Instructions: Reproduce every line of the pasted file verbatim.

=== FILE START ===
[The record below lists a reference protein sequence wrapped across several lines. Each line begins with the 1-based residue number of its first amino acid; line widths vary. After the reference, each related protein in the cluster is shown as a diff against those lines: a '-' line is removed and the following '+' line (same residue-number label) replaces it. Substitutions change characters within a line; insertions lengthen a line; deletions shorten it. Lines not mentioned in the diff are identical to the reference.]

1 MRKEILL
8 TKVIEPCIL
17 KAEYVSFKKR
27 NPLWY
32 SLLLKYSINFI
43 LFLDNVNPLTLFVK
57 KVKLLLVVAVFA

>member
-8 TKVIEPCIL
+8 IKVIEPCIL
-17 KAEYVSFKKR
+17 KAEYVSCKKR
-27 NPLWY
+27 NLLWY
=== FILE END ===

[The record below lists a reference protein sequence wrapped across several lines. Each line begins with the 1-based residue number of its first amino acid; line widths vary. After the reference, each related protein in the cluster is shown as a diff against those lines: a '-' line is removed and the following '+' line (same residue-number label) replaces it. Substitutions change characters within a line; insertions lengthen a line; deletions shorten it. Lines not mentioned in the diff are identical to the reference.]

1 MRKEILL
8 TKVIEPCIL
17 KAEYVSFKKR
27 NPLWY
32 SLLLKYSINFI
43 LFLDNVNPLTLFVK
57 KVKLLLVVAVFA

>member
-8 TKVIEPCIL
+8 IKVIEPCIL
-17 KAEYVSFKKR
+17 KAEYVSCKKR
-27 NPLWY
+27 NLLWY